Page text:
Something Swedish


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How Swedish are you?

As a follow up to my last post about becoming Swedish and getting Swedish citizenship – I’ve compiled a list of 40 things that can help determine how Swedish you are!

(Yes, some of these are exaggerated, generalizations, stereotypes, might not apply to all Swedes, or has nothing to do with being Swedish – but they are all things that I have either noticed or experienced since moving to Sweden and are meant to be read for fun)

Don’t forget to keep track of how many you answer “yes” to to find out how Swedish you are at the end of the test!

So, how Swedish are you?

1. Do you pick wild flowers, mushrooms, or berries at least once a year?
Allemansrätten, Mushroom Picking
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2. Do you looove lösgodis (loose candy)?
Lösgodis
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3. Do you regularly eat open faced sandwiches for breakfast or mellanmål (snack)?

4. Do you put butter on all said open sandwiches?

5. Have you spent at least one winter in Thailand?
Snowfall

6. Did you grow up watching the same snippets of classic Disney movies every Christmas?
Swedish Cartoons
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7. Is it true that you have never painted any of your walls any color but white (not counting wall paper)?

8. Do you bike to work, school, and/or to go food shopping?
Biking

9. Is pasta incomplete without ketchup?
When in Rome
Pasta Ketchup

10. Do you wear socks with your sandals?

11. Is your preferred way of confrontation writing angry or passive aggressive notes towards your neighbors?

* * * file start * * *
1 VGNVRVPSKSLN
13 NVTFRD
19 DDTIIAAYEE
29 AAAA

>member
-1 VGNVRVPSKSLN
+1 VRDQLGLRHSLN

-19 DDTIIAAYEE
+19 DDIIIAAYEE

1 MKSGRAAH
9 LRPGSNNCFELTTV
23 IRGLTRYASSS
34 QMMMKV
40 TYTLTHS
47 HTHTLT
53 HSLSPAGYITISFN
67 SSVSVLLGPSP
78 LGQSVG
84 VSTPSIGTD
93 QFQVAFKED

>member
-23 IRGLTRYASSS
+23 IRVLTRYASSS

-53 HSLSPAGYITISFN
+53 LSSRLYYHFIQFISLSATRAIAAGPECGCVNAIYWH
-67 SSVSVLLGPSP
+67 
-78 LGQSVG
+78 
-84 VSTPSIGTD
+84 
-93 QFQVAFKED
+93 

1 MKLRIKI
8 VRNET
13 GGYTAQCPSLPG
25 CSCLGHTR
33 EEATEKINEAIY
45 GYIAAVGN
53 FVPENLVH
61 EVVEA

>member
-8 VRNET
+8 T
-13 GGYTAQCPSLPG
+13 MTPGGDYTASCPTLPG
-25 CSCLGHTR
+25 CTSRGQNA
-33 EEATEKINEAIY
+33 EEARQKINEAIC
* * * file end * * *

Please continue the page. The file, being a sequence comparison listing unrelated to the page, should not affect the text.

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“Remove your time slot, you fucker, if you aren’t doing laundry!” (Found this in our laundry room last week)

12. Do you believe there is no such thing as bad weather, only bad clothing?
Lessons Learned

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Swedish saying: “Det finns ingen dåligt väder, bara dåligt kläder”

13. Have you ever slept with flowers under your pillow?
Midsummer

14. Have you ever traveled long distances to buy booze (say out of the country, to Denmark or Germany for example) to save money?
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15. Have you ever dressed up as a witch for Easter or Santa for Christmas?
Glad Påsk, Witches in Sweden,
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16. Do you and your friends always have a few drinks at home before going out to the bar (förfest)?
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17. Have you ever worn a crown of flowers on your head?
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18. Do you enjoy fika (social coffee break with sweet pastries) at least once a day during work hours and sometimes again afterwards with friends?
First Fika, Cinnamon Rolls, Working in Sweden
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19. Have you ever danced like a frog?
Midsummer